"It is important that Christians feel free to worship, work, and live in Israel without the fear of violence from a handful of extremists, and we urge the Israeli government to bring the perpetrators of such crimes to justice," continued Nassif.
The Latin Patriarchate of Jerusalem also emphasized the importance of the Christian community in Jerusalem last week.
"The identity of Jerusalem would not be complete without a living and vibrant Christian presence. The Holy Places and the presence of many pilgrims are not enough to affirm the Christian character of the City: without the presence of a local community, alive and active, there cannot be a Church," wrote Archbishop Pierbattista Pizzaballa, apostolic administrator of the patriarchate, in a letter to the Latin Parish in Jerusalem May 3.
Archbishop Pizzaballa said the Church is considering creating a second parish in Jerusalem to strengthen the Christian presence.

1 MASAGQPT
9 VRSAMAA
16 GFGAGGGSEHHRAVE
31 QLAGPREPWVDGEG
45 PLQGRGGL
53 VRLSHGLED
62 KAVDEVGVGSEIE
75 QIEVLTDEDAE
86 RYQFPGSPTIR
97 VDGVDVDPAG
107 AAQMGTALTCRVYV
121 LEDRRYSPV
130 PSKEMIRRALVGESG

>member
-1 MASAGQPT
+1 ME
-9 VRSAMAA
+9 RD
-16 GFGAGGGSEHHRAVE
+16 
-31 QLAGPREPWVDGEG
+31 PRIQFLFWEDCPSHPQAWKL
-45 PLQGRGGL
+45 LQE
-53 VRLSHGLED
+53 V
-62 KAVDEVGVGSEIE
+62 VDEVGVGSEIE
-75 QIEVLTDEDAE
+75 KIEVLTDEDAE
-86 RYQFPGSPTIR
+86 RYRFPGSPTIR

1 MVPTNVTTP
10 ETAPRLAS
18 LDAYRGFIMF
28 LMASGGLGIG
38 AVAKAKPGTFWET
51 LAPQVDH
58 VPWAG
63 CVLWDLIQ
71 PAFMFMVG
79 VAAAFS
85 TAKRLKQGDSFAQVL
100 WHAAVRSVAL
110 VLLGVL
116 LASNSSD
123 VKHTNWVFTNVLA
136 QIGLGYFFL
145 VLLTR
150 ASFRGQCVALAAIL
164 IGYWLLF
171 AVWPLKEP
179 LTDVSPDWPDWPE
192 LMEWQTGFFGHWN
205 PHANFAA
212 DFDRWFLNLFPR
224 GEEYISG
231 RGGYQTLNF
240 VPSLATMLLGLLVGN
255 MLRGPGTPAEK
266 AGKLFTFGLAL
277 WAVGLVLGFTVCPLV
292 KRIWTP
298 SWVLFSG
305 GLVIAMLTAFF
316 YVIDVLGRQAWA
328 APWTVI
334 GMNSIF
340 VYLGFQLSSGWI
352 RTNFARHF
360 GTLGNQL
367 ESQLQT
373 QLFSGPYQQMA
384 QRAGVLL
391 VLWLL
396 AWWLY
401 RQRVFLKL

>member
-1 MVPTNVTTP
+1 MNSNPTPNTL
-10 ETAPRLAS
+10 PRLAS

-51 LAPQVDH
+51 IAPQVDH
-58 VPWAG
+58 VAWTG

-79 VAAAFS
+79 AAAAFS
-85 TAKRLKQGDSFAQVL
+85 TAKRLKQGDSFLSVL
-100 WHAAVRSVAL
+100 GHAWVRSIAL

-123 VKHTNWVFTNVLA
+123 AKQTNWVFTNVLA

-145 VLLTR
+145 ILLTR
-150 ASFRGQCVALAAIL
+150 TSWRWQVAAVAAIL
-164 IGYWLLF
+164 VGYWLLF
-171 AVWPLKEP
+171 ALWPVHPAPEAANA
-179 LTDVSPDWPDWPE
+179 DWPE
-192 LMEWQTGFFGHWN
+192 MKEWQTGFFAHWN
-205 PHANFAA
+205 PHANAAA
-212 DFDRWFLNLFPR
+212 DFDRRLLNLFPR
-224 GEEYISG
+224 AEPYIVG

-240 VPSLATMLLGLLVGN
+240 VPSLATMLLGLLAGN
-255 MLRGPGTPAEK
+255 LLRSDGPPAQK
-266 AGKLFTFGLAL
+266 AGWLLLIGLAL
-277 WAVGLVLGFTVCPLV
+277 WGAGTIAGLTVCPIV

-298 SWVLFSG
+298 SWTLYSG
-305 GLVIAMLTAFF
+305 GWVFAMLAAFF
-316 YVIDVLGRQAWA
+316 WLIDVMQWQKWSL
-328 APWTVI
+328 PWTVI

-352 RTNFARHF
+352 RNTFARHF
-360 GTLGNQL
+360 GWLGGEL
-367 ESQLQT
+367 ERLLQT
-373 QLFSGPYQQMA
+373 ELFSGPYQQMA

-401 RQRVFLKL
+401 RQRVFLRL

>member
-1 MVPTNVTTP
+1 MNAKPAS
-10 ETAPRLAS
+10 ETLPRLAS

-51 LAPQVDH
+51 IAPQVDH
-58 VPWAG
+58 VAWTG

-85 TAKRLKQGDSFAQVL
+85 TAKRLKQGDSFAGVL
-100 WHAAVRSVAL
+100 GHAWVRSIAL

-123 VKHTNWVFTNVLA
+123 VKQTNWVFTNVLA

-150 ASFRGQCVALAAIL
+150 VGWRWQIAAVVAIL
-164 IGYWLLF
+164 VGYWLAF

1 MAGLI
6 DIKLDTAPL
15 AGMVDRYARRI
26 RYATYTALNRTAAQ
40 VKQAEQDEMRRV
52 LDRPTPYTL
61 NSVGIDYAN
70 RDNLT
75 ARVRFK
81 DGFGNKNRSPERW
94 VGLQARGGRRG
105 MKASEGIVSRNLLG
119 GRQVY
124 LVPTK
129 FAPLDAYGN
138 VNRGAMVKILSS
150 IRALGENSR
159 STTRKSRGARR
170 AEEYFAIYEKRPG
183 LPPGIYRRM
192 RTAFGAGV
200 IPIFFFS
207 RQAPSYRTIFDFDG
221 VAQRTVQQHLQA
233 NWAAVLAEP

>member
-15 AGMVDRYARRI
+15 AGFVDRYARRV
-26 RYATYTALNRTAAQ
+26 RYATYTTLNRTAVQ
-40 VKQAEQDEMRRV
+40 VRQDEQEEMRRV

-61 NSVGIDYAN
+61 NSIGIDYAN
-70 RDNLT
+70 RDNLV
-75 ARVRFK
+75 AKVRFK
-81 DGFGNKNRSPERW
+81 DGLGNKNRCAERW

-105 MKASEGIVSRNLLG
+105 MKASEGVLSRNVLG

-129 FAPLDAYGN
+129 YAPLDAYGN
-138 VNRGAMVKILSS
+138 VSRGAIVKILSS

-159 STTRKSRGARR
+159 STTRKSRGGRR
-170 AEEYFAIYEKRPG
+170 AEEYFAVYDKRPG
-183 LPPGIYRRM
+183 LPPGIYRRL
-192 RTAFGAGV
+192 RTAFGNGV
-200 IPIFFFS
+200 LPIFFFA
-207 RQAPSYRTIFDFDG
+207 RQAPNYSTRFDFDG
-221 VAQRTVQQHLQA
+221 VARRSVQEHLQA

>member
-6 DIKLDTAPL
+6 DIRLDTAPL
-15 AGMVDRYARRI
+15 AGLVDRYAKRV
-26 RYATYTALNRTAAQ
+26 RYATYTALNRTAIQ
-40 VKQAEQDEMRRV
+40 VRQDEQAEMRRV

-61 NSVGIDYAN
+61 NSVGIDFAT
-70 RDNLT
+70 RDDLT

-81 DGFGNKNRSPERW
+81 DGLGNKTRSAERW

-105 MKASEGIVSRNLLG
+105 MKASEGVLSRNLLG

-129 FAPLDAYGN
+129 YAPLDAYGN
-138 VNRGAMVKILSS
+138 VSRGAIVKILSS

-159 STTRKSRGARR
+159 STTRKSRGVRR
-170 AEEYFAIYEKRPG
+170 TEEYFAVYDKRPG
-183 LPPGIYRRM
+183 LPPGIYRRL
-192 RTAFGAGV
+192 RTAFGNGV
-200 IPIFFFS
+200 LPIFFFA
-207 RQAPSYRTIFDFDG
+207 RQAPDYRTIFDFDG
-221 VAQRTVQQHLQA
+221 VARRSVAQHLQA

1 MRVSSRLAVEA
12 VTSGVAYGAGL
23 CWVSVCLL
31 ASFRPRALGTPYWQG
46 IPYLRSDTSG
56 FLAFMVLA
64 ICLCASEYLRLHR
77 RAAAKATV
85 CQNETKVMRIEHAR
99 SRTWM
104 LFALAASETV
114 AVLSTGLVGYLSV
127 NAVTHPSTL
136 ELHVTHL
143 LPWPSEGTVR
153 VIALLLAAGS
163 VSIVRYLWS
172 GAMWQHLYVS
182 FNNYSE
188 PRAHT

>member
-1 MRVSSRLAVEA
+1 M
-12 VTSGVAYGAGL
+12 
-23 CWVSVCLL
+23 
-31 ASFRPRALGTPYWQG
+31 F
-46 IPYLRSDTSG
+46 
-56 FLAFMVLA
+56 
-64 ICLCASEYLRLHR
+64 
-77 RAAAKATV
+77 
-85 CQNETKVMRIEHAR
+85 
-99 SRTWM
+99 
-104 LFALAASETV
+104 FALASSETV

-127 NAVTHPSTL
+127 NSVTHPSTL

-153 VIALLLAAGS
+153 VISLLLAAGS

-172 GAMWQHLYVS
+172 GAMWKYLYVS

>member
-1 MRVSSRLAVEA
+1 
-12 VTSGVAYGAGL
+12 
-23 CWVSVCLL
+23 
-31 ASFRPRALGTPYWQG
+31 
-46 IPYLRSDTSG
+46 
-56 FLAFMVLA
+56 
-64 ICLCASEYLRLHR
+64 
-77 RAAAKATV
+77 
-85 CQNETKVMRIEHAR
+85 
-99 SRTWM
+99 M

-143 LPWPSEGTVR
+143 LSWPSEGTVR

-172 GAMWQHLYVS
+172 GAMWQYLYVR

"It is a priority and fundamental for all of us, therefore, to not only preserve, but rather to strengthen our presence in Jerusalem and preserve the Christian character of the Holy City," wrote the archbishop.
On May 14, the United States will open its new embassy in Jerusalem, making the U.S. the first country to recognize Jerusalem as the capital of Israel since the state was established in 1948.
After President Donald Trump announced the change last December, Pope Francis expressed his "deep concern" and issued an appeal to the international community to ensure that "everyone is committed to respecting the status quo of the city, in accordance with the relevant Resolutions of the United Nations."
Pope Francis also urged the necessity of maintaining the status quo in his meeting with Theophilos III in October 2017, in which the two discussed the patriarch's concern for the Christian community amid aggression by Jewish settlers.
The pope said, "any kind of violence, discrimination or displays of intolerance against Jewish, Christian and Muslim worshipers, or places of worship, must be firmly rejected. The Holy City, whose Status Quo must be defended and preserved, ought to be a place where all can live together peaceably; otherwise, the endless spiral of suffering will continue for all."